Almost one-quarter of all Americans say that their teeth are in “bad condition” and health professionals strongly suspect that the number of people with significant oral health problems may be much higher.
Many of us assume that good-looking teeth are healthy teeth. The truth is that even attractive smiles can harbor hidden cavities and the early stages of decay which can only be spotted and addressed by regular dental checkups.
So, factor in what is likely to be a significant number of people who aren’t going to the dentist because their teeth – at least the front ones – look OK and you have a nation with big dental problems. And the health effects extend through the entire body as poor oral health has been linked to diseases such as diabetes, heart and lung disease and stroke.
The Kaiser foundation points out that there are additional issues connected to untreated oral health problems, which “can affect appetite and the ability to eat, or lead to tooth loss, all of which can lead, in turn, to nutrition problems. Untreated problems can also cause chronic pain that can affect daily activities such as speech or sleep.”
“Oral health problems can also interfere with work; employed adults are estimated to lose more than 164 million hours of work each year due to oral health problems or dental visits. Visibly damaged teeth or tooth loss can also harm job prospects for adults seeking work.”
Unfortunately, finding affordable dental care is a growing struggle for many, even those with dental insurance. And preventive dental care is increasingly becoming an unaffordable luxury according to a new USA Today report that states many people can’t afford dental care even when they have specific dental problems that are causing them significant pain and other problems.
Marko Vujicic, chief economist of the Health Policy Institute in the American Dental Association, says that adults, in particular, have increasingly been skipping dental care due to the high cost of treatments.
“Dental insurance is not really health insurance. Health insurance is to help you smooth out the risk, it protects people from catastrophic costs. Dental insurance is structured completely the opposite. There is a cap on how much the plan will pay and beyond that, it’s fully out of pocket, Vujicic told USA Today.
Medical insurance is indeed different from dental insurance – so much so that some insurance providers simply refer to their plans as “dental benefits” rather than “coverage.”
Healthcare insurance covers costs after your medical bill reaches a specific financial amount – as an example, an Obamacare mid-range silver plan has an average deductible of $2,927 per individual or $6,010 per family. Once you spend that amount on healthcare, the insurance kicks in.
Dental insurance only covers you up to a specific limit. Typically that limit is $1,000-$1,500 annually. When your reimbursable dental costs go over that limit, you are responsible for paying your dental care costs for the rest of the year.
The policy caps on dental insurance have remained the same for the past forty years. Meanwhile, expenditures for dental services continue to rise, at an average rate of 5.5 percent annually. Given that the average cost for a crown is $750-1200, and the cost of a single implant starts at $1500, you can exhaust your annual dental allowance fairly quickly.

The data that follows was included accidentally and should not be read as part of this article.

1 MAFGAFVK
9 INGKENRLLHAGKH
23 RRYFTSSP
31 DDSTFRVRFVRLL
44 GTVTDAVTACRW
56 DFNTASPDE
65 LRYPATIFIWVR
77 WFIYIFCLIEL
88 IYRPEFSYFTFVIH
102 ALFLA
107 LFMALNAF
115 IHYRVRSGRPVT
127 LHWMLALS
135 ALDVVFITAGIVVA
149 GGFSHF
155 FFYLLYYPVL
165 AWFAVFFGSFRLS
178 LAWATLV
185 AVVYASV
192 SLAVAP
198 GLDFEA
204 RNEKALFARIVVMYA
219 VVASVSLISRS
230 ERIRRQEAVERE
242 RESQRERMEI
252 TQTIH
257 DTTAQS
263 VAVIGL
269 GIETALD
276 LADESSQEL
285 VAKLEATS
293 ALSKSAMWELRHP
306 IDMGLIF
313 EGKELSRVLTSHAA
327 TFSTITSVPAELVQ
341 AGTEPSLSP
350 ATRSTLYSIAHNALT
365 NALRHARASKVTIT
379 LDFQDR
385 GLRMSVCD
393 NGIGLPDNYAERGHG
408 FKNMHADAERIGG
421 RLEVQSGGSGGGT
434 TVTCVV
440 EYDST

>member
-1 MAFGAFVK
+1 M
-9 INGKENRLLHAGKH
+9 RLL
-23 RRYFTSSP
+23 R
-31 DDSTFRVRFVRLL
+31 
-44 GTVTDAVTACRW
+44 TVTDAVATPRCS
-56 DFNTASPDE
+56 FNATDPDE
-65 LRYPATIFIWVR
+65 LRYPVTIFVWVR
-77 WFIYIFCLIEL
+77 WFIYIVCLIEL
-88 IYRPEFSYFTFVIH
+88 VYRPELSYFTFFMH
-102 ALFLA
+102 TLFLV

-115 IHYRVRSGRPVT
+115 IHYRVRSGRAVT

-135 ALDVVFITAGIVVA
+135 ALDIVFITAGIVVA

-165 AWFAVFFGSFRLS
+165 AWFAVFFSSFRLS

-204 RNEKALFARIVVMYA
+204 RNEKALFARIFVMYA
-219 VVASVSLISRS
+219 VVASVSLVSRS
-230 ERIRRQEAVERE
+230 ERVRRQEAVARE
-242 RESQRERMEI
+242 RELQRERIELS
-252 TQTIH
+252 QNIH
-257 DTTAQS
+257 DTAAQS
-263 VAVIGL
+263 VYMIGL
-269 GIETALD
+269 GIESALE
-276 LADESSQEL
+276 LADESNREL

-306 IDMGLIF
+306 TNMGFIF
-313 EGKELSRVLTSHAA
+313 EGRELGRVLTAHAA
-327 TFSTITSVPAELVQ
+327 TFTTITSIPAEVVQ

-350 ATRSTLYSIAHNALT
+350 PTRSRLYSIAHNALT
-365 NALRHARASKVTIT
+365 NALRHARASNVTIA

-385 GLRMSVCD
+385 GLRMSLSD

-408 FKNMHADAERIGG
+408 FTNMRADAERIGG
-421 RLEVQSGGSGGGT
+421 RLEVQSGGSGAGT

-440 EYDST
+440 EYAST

The Department of Health & Human Services recently awarded $156 million to 420 health centers around the country in an attempt to respond to the growing – and overwhelming, according to the report – demand for affordable dental coverage.
Visits to private dental offices fell by 9% from 2006 to 2012 (the last year for which statistics are available) – but adults have been seeking more care at community health centers and emergency departments, where dental appointments have increased 74% and 20% respectively.
The fact that dental health coverage is not all that helpful for most people is not news to anyone, including dentists. In fact, last year, roughly half of those with dental insurance saw a dentist, as compared to only 17 percent of the completely uninsured, both abysmal numbers when periodontal disease and tooth decay has been indicated a key factor in the development of heart disease.
Last month, the Department of Health and Human Resources awarded a $156 million dollar grant to be split between 420 facilities that provide dental care for the indigent and uninsured, but that amount is far less than what is actually needed to address the overwhelming problem of dental decay and periodontal disease.
It’s a good start, but it’s not nearly enough to meet the demand.
Dental savings plans, the affordable alternative to traditional dental insurance, were designed to make dental care affordable. Plan members save 10%-60% on the typical cost of dental care and treatments at a nationwide network of more than 100,000 dentists.
Participating dental care providers have agreed to accept a discounted fee from plan members. As a plan member, you simply show your membership card when visiting any participating plan provider to receive most dental services at discounted fees. You pay the discounted rate directly to the dentist.
Find out more about dental savings plans at dentalplans.com, or by calling 1-800-238-5163.